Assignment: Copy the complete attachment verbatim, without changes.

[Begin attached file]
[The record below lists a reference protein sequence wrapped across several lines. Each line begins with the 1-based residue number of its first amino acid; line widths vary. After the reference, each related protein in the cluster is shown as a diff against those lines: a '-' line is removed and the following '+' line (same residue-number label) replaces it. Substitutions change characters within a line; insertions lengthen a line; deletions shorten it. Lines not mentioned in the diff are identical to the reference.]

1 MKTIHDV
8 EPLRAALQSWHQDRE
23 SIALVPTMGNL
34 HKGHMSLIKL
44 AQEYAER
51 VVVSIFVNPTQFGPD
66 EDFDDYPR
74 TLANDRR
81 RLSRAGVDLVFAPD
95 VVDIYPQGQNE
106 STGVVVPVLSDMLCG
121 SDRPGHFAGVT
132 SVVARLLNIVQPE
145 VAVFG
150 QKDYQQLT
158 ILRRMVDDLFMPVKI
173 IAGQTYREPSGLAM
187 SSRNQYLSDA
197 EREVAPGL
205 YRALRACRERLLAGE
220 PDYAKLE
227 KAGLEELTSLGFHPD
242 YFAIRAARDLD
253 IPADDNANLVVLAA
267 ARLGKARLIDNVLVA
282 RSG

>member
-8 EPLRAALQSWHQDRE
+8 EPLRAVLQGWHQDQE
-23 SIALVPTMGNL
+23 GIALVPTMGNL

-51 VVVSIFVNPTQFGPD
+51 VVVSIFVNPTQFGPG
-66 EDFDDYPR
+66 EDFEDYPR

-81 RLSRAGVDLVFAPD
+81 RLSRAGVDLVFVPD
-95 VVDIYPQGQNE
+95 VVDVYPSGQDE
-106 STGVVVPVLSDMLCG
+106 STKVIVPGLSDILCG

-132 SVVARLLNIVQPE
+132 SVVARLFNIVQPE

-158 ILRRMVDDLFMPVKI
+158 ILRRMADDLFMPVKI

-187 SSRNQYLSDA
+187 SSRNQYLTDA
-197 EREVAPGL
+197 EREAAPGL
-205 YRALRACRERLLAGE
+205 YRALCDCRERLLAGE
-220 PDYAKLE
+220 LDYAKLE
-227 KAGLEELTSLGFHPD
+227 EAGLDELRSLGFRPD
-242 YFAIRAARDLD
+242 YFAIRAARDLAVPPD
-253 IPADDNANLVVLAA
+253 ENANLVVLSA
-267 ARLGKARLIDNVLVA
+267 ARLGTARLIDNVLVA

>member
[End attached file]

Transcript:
[The record below lists a reference protein sequence wrapped across several lines. Each line begins with the 1-based residue number of its first amino acid; line widths vary. After the reference, each related protein in the cluster is shown as a diff against those lines: a '-' line is removed and the following '+' line (same residue-number label) replaces it. Substitutions change characters within a line; insertions lengthen a line; deletions shorten it. Lines not mentioned in the diff are identical to the reference.]

1 MKTIHDV
8 EPLRAALQSWHQDRE
23 SIALVPTMGNL
34 HKGHMSLIKL
44 AQEYAER
51 VVVSIFVNPTQFGPD
66 EDFDDYPR
74 TLANDRR
81 RLSRAGVDLVFAPD
95 VVDIYPQGQNE
106 STGVVVPVLSDMLCG
121 SDRPGHFAGVT
132 SVVARLLNIVQPE
145 VAVFG
150 QKDYQQLT
158 ILRRMVDDLFMPVKI
173 IAGQTYREPSGLAM
187 SSRNQYLSDA
197 EREVAPGL
205 YRALRACRERLLAGE
220 PDYAKLE
227 KAGLEELTSLGFHPD
242 YFAIRAARDLD
253 IPADDNANLVVLAA
267 ARLGKARLIDNVLVA
282 RSG

>member
-8 EPLRAALQSWHQDRE
+8 EPLRAVLQGWHQDQE
-23 SIALVPTMGNL
+23 GIALVPTMGNL

-51 VVVSIFVNPTQFGPD
+51 VVVSIFVNPTQFGPG
-66 EDFDDYPR
+66 EDFEDYPR

-81 RLSRAGVDLVFAPD
+81 RLSRAGVDLVFVPD
-95 VVDIYPQGQNE
+95 VVDVYPSGQDE
-106 STGVVVPVLSDMLCG
+106 STKVIVPGLSDILCG

-132 SVVARLLNIVQPE
+132 SVVARLFNIVQPE

-158 ILRRMVDDLFMPVKI
+158 ILRRMADDLFMPVKI

-187 SSRNQYLSDA
+187 SSRNQYLTDA
-197 EREVAPGL
+197 EREAAPGL
-205 YRALRACRERLLAGE
+205 YRALCDCRERLLAGE
-220 PDYAKLE
+220 LDYAKLE
-227 KAGLEELTSLGFHPD
+227 EAGLDELRSLGFRPD
-242 YFAIRAARDLD
+242 YFAIRAARDLAVPPD
-253 IPADDNANLVVLAA
+253 ENANLVVLSA
-267 ARLGKARLIDNVLVA
+267 ARLGTARLIDNVLVA

>member